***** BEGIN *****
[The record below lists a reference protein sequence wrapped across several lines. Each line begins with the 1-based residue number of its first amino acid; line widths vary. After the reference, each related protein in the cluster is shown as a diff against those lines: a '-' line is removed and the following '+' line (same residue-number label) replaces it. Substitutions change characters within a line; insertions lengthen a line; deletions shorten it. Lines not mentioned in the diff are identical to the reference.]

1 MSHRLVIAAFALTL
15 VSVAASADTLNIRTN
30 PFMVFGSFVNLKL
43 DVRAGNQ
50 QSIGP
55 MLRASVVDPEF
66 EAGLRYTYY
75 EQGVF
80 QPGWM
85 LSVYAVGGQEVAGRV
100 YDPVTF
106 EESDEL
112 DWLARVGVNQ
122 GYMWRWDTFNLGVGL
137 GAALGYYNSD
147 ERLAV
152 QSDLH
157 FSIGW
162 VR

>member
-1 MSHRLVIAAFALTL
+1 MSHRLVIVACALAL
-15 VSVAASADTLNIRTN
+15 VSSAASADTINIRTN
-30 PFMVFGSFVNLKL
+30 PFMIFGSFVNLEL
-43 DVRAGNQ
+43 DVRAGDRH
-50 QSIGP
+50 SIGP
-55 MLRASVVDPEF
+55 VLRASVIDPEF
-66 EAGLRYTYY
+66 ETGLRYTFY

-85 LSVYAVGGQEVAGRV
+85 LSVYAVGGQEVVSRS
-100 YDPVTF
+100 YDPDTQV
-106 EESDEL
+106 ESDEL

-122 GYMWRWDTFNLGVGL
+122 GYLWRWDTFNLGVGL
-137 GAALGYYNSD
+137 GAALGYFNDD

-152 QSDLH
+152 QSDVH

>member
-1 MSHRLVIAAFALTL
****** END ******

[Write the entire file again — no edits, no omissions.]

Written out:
[The record below lists a reference protein sequence wrapped across several lines. Each line begins with the 1-based residue number of its first amino acid; line widths vary. After the reference, each related protein in the cluster is shown as a diff against those lines: a '-' line is removed and the following '+' line (same residue-number label) replaces it. Substitutions change characters within a line; insertions lengthen a line; deletions shorten it. Lines not mentioned in the diff are identical to the reference.]

1 MSHRLVIAAFALTL
15 VSVAASADTLNIRTN
30 PFMVFGSFVNLKL
43 DVRAGNQ
50 QSIGP
55 MLRASVVDPEF
66 EAGLRYTYY
75 EQGVF
80 QPGWM
85 LSVYAVGGQEVAGRV
100 YDPVTF
106 EESDEL
112 DWLARVGVNQ
122 GYMWRWDTFNLGVGL
137 GAALGYYNSD
147 ERLAV
152 QSDLH
157 FSIGW
162 VR

>member
-1 MSHRLVIAAFALTL
+1 MSHRLVIVACALAL
-15 VSVAASADTLNIRTN
+15 VSSAASADTINIRTN
-30 PFMVFGSFVNLKL
+30 PFMIFGSFVNLEL
-43 DVRAGNQ
+43 DVRAGDRH
-50 QSIGP
+50 SIGP
-55 MLRASVVDPEF
+55 VLRASVIDPEF
-66 EAGLRYTYY
+66 ETGLRYTFY

-85 LSVYAVGGQEVAGRV
+85 LSVYAVGGQEVVSRS
-100 YDPVTF
+100 YDPDTQV
-106 EESDEL
+106 ESDEL

-122 GYMWRWDTFNLGVGL
+122 GYLWRWDTFNLGVGL
-137 GAALGYYNSD
+137 GAALGYFNDD

-152 QSDLH
+152 QSDVH

>member
-1 MSHRLVIAAFALTL